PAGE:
The American organization Invisible Children (IC) announced in mid-December that it is going through a “transition.” The organization, which took the world by storm with the viral Kony 2012 video, announced that most of the staff – including Jason Russell, the only remaining founder – will stop working for the organization and that a small team of four individuals will work through 2015 to continue their lobbying efforts and formally hand over their Africa-based programs by the year’s end. In other words, the organization, which has been raising awareness and action on the Lord’s Resistance Army (LRA) and its leader Joseph Kony for the past 10 years, is slowly phasing out. For now, it appears Invisible Children won’t outlive the rebel group it was formed to stop.
Invisible Children was new and groundbreaking in many ways. The organization started after three young, inexperienced filmmakers produced a DVD whose target audience came to represent a new demographic for charitable giving: American teenagers, most notably young, white, middle- and upper-class girls and young women. Through adeptly produced media campaigns that relied heavily on sensationalized films, a strong social media presence and regular collaboration with celebrities, their message resonated strongly with this demographic. The organization’s capacity for grass-roots mobilization on an African conflict was almost unprecedented. In doing so, they managed to bring a great deal of attention to the conflict. Most importantly, because their mission coincided with a number of public policy priorities of the Obama administration (such as the prevention of mass atrocities and conflict prevention and regional security cooperation in Africa), they had a profound impact on U.S. policy toward the LRA crisis, most notably the LRA Disarmament and Northern Uganda Recovery Act and the decision to send U.S. military advisers to the region to assist Ugandan military forces hunting for Kony. The alignment of these policy priorities with Invisible Children’s mission has also led to close collaboration between the U.S. military and Invisible Children in the field.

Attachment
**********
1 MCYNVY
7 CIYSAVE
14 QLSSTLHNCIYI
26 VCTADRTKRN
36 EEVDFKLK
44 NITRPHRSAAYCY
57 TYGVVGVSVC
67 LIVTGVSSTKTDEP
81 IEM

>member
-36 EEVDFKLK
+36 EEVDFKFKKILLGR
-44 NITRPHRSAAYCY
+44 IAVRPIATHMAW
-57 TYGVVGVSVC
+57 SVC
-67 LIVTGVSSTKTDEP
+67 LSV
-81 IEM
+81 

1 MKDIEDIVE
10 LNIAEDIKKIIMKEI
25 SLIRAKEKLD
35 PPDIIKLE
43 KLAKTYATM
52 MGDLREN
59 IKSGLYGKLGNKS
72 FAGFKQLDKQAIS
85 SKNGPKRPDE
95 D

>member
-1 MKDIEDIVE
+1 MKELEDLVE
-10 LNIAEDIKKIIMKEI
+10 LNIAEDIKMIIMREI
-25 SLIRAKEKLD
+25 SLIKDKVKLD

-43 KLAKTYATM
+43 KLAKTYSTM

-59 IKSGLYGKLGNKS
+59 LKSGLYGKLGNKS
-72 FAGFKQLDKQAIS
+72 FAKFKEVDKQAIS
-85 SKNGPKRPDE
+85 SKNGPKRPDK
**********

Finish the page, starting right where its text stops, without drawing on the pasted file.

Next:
The organization was not only new in its style and its capacity to mobilize tens of thousands of youth, it was also at the vanguard of a new ideology of charitable giving – proffered by prominent figures such as Dan Pallotta – which believes that NGOs and other nonprofit entities work best when they are allowed to operate according to the same market principles that the for-profit world does. Whereas nonprofits have traditionally sought to minimize both their overhead and risk in order to maximize and secure the impact of their donors’ contributions, market-based models prioritize surplus-centered risk and large investments in personnel as a way of generating the largest possible return on their investment. Invisible Children’s recent announcement – essentially marking the beginning of the end for the organization — highlights the underbelly of both the style and market-based principles of this market-based ideology of charitable giving.